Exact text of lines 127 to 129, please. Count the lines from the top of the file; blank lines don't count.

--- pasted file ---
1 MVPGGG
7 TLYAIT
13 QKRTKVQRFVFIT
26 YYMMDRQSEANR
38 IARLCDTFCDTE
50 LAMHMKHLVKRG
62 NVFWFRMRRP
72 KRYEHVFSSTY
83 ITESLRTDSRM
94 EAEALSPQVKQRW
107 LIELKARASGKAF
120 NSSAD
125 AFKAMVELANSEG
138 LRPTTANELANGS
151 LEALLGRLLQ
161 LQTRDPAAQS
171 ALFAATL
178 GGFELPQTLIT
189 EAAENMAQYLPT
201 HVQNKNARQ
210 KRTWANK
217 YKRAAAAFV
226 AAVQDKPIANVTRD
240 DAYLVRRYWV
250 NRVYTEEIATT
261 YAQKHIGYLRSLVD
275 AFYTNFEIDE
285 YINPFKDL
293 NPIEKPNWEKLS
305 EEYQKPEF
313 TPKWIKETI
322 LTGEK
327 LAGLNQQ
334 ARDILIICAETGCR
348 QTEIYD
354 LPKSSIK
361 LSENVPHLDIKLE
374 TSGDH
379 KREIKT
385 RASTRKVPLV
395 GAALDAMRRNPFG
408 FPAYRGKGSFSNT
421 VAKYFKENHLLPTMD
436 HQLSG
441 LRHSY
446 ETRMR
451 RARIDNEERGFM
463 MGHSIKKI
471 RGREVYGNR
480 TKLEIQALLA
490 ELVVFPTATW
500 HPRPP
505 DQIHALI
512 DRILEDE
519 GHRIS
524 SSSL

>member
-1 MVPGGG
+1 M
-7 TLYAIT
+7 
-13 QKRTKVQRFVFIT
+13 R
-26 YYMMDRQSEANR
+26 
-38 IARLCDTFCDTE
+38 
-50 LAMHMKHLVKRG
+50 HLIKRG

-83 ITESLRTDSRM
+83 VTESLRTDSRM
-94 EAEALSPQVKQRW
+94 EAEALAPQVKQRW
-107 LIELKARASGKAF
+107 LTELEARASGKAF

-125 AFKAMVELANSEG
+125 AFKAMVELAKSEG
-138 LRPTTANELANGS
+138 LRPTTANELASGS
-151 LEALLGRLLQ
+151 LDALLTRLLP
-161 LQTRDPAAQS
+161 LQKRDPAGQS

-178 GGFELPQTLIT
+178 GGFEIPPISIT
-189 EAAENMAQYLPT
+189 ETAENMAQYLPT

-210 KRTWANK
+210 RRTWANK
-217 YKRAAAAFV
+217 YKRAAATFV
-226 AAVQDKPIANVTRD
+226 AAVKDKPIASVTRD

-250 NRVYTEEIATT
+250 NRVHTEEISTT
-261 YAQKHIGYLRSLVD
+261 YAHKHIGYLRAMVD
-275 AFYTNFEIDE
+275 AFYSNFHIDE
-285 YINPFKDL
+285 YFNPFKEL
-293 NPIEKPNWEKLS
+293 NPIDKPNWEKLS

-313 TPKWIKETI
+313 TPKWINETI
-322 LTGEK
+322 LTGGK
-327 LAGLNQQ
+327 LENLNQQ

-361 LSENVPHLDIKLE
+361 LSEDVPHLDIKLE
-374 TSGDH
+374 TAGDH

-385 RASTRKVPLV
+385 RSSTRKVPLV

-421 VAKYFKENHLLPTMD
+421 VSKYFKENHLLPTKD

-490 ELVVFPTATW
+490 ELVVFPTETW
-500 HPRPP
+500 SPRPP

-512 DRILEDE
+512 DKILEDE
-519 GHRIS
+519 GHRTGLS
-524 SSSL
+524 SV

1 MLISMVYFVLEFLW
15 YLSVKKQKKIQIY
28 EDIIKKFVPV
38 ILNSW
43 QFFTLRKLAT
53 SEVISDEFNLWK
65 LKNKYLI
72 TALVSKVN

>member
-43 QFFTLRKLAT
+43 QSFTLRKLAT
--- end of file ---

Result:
+524 SV

1 MLISMVYFVLEFLW
15 YLSVKKQKKIQIY